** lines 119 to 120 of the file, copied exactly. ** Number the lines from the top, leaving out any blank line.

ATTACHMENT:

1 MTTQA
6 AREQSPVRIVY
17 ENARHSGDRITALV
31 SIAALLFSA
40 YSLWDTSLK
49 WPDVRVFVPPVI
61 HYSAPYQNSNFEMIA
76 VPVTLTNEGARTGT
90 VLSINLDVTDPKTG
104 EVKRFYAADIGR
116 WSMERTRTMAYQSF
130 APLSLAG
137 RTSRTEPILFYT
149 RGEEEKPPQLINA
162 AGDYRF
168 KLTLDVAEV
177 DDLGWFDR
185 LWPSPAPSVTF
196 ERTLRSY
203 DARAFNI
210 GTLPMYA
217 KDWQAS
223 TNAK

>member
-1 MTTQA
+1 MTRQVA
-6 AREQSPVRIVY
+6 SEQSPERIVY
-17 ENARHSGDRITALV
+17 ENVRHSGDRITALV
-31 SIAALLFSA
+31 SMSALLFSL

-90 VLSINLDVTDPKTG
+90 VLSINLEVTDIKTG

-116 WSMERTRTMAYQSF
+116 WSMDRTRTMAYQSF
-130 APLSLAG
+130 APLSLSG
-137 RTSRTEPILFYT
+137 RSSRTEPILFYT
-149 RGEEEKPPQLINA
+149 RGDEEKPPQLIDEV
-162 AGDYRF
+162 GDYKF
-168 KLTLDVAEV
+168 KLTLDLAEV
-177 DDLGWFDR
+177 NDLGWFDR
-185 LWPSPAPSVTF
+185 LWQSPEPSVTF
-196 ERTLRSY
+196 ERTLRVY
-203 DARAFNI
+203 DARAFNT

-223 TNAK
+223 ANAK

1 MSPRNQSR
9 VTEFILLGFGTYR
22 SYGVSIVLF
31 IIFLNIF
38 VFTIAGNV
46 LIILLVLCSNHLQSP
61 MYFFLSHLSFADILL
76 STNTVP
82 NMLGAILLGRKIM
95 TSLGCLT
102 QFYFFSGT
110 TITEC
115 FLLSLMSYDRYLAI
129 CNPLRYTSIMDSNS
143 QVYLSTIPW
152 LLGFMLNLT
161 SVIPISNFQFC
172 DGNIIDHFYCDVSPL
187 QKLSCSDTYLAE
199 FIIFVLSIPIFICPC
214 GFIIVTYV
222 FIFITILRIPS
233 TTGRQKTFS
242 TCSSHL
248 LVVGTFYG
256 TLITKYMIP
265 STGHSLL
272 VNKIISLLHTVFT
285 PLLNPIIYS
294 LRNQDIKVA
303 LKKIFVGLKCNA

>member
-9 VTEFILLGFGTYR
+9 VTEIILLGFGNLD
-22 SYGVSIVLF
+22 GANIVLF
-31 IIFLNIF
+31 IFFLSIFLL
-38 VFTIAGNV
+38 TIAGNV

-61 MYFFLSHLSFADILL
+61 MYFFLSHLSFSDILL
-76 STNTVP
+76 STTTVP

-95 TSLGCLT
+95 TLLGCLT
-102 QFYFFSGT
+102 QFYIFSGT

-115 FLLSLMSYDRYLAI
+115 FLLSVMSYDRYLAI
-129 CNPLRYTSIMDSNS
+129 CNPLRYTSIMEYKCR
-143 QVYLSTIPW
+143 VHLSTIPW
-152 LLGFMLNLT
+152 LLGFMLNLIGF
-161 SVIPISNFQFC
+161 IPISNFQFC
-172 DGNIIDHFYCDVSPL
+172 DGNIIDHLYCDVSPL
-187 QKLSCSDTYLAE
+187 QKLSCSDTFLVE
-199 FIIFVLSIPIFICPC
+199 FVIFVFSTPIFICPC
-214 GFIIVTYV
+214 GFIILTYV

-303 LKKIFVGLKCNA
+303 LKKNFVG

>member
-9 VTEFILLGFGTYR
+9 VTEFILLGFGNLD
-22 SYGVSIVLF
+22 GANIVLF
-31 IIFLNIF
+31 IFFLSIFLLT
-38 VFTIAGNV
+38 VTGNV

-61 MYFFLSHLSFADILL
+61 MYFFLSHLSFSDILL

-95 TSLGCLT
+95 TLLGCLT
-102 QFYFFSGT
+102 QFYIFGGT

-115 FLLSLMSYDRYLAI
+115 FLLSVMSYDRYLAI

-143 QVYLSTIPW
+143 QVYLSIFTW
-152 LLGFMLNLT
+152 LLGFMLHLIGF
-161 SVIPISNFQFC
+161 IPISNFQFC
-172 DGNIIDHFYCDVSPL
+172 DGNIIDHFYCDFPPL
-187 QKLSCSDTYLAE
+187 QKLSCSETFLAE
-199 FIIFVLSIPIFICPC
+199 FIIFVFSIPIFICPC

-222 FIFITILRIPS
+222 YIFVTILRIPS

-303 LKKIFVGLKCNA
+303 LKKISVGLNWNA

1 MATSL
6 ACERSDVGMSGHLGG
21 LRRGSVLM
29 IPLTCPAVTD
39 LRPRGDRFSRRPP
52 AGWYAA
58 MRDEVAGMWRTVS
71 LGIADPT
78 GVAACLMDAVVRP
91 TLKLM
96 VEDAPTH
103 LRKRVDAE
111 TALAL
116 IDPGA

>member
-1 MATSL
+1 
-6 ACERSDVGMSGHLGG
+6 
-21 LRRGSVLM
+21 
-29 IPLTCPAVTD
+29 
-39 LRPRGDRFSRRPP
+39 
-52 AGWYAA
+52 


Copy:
-199 FIIFVLSIPIFICPC
+199 FVIFVFSTPIFICPC